One of the key components of then-Russian President Vladimir Putin's strategy for breaking the back of the Chechen resistance in the early 2000s was to persuade its fighters to lay down their arms. Under the terms of successive amnesties in 2003 and 2006, fighters who had not engaged in "acts of terrorism" were offered immunity from prosecution and alternative employment in one of several pro-Moscow Chechen security and law enforcement bodies.
Many Chechen resistance fighters took advantage of that offer: according to official statistics, 546 fighters surrendered in the 2006 amnesty. Some of them nonetheless continued, not without risk, to provide information and even weapons to their former resistance comrades in arms, Akhmed Zakayev, the London-based head of the Chechen Republic Ichkeria, said in May 2007.
But for the past several years, young Chechen men -- and some women -- have continued to "head for the forest" to join the resistance ranks. In the summer of 2007, pro-Moscow Chechen Magomed Khanbiyev admitted that over 300 young Chechens had joined the resistance between January and April of that year.
In mid-June 2008, the resistance website kavkazcenter.com claimed that 200 young men from the Nozhai-Yurt district alone had joined the resistance during the previous three months, of whom the majority were aged between 15-16. "Novaya gazeta" on January 14, 2009, quoted Chechen government sources as saying that since January 2007, over 1,000 Chechens between the ages of 15-30 had joined the resistance. Those sources estimated that the average age of resistance fighters is between 20 and 25.
Those figures call into question Kadyrov's repeated boasts that the threat posed by Islamic extremism and terrorism has been neutralized, and that the resistance in Chechnya numbers no more than a few dozen fighters. So too do the repressive measures to which the Chechen authorities have resorted over the past year. Kadyrov and other senior officials have warned in televised statements that the parents of young people who join the resistance have a responsibility to persuade them to return to civilian life.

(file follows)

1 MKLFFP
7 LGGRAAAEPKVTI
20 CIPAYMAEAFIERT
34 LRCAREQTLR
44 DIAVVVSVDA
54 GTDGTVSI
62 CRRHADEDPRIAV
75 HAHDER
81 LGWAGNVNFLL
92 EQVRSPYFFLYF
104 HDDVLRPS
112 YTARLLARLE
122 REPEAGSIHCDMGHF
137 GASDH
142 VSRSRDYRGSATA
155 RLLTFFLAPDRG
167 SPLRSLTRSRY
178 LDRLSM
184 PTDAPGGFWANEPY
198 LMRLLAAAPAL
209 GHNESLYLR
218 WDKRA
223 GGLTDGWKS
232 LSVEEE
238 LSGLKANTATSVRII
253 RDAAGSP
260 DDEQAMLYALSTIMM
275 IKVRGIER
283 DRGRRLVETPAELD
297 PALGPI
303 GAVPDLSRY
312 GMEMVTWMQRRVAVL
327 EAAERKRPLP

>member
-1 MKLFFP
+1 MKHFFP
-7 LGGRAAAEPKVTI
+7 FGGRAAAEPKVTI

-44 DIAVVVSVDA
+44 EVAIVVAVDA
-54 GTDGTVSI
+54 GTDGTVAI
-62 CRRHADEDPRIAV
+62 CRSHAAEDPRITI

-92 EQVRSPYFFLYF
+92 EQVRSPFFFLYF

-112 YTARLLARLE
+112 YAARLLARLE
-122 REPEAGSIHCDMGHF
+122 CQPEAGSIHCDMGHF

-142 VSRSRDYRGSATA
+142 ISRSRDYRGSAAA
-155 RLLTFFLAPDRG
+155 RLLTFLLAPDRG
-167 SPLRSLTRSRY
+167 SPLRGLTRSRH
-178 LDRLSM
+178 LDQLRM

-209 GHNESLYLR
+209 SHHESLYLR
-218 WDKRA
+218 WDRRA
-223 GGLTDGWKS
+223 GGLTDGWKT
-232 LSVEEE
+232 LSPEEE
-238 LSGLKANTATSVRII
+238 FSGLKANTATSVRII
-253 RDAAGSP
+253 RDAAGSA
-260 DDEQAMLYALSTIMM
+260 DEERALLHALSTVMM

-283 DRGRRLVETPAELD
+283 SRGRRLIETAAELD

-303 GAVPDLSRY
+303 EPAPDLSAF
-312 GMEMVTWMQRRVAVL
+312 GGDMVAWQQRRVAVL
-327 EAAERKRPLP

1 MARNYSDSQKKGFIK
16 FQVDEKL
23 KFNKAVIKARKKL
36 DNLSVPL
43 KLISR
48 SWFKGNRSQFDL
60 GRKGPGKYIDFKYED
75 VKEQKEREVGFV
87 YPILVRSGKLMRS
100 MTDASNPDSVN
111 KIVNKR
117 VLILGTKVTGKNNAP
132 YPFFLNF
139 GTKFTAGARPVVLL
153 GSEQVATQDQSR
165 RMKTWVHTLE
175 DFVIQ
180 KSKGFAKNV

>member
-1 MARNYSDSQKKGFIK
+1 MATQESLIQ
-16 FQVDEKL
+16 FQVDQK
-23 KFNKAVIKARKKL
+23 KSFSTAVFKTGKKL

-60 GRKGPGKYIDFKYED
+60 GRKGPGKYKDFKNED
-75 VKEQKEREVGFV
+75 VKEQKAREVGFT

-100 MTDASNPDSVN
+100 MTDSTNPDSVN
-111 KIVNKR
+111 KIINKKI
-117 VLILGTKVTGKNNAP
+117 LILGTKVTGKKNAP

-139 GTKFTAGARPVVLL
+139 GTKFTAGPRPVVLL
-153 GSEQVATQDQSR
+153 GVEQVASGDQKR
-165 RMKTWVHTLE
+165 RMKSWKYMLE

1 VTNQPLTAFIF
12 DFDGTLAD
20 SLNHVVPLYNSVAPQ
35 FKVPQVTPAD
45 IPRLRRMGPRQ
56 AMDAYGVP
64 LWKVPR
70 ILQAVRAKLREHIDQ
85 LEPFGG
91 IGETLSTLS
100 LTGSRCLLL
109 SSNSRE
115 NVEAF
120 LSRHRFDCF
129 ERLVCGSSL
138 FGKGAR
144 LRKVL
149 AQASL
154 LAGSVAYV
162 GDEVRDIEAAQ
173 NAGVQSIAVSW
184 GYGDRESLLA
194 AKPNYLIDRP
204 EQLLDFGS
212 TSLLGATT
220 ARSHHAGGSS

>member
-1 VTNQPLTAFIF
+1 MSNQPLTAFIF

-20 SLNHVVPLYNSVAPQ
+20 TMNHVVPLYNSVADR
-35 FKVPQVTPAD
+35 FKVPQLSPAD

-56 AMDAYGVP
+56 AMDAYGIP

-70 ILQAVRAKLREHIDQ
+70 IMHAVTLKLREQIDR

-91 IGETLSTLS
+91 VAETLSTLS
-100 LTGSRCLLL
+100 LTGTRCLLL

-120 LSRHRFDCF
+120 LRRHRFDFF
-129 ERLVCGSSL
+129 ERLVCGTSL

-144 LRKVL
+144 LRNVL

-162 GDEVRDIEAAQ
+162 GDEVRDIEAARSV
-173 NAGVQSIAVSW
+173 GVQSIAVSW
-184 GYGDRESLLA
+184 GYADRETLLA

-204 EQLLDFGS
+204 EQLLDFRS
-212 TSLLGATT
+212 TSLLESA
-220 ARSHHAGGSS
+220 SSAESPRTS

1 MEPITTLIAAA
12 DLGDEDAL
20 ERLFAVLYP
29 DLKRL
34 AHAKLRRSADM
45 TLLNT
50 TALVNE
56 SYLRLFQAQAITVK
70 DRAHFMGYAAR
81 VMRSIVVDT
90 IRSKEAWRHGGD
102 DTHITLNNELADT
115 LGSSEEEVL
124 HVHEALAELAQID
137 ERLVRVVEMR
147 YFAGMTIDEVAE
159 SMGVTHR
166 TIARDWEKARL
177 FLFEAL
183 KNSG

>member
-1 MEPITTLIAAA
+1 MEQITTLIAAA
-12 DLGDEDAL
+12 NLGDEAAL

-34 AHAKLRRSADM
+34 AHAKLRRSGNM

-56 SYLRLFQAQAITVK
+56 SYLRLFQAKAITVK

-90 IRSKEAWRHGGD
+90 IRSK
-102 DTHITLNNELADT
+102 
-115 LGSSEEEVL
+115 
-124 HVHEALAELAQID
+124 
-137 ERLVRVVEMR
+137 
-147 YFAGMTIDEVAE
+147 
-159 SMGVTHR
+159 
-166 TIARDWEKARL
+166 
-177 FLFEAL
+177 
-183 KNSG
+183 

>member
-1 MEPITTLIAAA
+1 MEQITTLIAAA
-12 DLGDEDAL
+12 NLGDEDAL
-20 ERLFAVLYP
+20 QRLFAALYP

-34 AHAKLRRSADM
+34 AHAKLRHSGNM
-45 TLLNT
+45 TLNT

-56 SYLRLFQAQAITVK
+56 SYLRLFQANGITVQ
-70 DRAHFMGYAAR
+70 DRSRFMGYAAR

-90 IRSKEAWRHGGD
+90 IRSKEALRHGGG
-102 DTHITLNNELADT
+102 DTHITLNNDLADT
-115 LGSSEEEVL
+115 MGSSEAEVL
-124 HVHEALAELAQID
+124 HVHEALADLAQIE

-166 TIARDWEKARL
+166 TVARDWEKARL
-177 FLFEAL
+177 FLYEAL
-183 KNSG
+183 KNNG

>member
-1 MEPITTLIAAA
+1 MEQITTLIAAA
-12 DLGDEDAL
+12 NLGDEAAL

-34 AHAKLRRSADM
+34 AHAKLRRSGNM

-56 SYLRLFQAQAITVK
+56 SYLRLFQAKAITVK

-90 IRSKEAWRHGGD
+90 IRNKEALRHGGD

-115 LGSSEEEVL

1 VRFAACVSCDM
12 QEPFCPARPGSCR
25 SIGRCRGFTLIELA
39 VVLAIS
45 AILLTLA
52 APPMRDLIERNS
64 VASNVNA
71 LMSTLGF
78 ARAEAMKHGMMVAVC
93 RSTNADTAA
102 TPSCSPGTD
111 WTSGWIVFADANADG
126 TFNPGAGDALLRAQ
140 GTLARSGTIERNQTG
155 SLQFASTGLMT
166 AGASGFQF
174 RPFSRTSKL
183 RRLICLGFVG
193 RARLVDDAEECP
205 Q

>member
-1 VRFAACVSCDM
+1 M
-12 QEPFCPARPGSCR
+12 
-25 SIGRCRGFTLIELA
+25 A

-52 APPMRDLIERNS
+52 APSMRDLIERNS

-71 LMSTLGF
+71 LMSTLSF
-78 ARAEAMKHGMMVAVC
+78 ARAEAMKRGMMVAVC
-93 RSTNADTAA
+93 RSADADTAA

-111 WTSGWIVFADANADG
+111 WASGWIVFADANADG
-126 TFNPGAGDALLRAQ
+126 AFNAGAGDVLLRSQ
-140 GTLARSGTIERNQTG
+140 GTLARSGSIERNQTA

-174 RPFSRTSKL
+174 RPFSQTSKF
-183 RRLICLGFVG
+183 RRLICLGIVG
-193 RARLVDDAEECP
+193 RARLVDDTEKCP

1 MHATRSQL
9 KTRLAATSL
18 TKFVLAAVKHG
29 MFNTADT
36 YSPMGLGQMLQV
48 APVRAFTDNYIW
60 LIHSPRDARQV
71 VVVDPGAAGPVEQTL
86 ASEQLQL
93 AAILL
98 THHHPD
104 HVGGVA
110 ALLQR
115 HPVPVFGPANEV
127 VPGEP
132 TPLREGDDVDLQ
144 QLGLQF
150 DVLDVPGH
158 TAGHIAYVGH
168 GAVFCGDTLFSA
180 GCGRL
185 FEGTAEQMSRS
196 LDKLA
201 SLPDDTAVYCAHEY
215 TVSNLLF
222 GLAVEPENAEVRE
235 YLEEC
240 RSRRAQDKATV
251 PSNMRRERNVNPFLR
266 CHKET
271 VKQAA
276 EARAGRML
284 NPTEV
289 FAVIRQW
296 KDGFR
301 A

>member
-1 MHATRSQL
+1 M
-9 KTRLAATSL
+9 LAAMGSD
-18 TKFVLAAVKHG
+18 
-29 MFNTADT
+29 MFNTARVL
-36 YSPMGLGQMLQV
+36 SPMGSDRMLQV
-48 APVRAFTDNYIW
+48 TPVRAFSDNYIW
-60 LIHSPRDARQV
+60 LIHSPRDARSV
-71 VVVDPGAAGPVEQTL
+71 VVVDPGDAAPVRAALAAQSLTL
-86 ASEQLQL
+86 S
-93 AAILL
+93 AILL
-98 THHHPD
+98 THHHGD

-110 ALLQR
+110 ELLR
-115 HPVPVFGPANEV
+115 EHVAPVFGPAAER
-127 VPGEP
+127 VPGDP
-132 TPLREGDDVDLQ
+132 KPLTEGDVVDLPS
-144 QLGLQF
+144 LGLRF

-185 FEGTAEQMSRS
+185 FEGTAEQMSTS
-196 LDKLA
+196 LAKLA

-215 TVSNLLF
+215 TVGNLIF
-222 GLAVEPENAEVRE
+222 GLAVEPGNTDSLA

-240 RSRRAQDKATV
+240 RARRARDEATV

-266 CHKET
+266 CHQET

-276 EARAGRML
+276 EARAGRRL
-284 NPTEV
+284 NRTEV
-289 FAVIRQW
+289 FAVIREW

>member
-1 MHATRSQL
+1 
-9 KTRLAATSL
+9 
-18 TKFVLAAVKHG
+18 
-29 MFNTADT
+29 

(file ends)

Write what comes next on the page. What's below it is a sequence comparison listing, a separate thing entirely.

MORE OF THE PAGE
Those parents are summoned to public meetings at which they are subjected to psychological pressure and insults. If they still prove unable to persuade their children to quit the resistance, their homes are likely to be torched by uniformed masked men from one of the security bodies loyal to Kadyrov. "The New York Times" on September 29, 2008, listed nine towns or villages where this had happened.
At the same time, the Chechen authorities have continued to appeal to young resistance fighters to turn themselves in. Meeting in March 2009 with relatives of young men believed to have joined the resistance, Chechen Interior Minister Ruslan Alkhanov said he "personally guarantees" that young resistance fighters who surrender will be treated objectively and fairly. Days later, Kadyrov boasted that "dozens" of young fighters had surrendered over the past month and "admitted their errors."
As of last week, however, Kadyrov signaled that his patience is running out. Speaking at a government session in Grozny on May 13, he demanded that local officials act more resolutely to ensure that not a single young man joins the resistance in future. He branded those who do so "enemies of the people," and warned potential recruits that they can no longer count on heading to join the resistance in the spring, and then returning to normal civilian life for the winter months. "There will be no way back from the forest," Kadyrov said.
Two days later, in the wake of a suicide bombing in Grozny that killed two police officers, Kadyrov declared that he would not appeal to the Russian State Duma to declare a further amnesty for resistance fighters, and that in future armed militants will be summarily shot, rather than taken alive for interrogation.
But such threats are unlikely to have the desired effect. Indeed, it is the arbitrary brutality with which police and security personnel treat so many young men that drives many of them to join the resistance.
That trend is not confined to Chechnya, but applies equally to Ingushetia, Daghestan, and Kabardino-Balkaria. But for Kadyrov, it is simultaneously a personal insult, insofar as it is the younger generation of Chechens -- those whose hearts and minds he has sought to win as his long-term power base -- that is rejecting his personal vision of Chechnya's future within Russia, and his precepts for how its people should live their lives.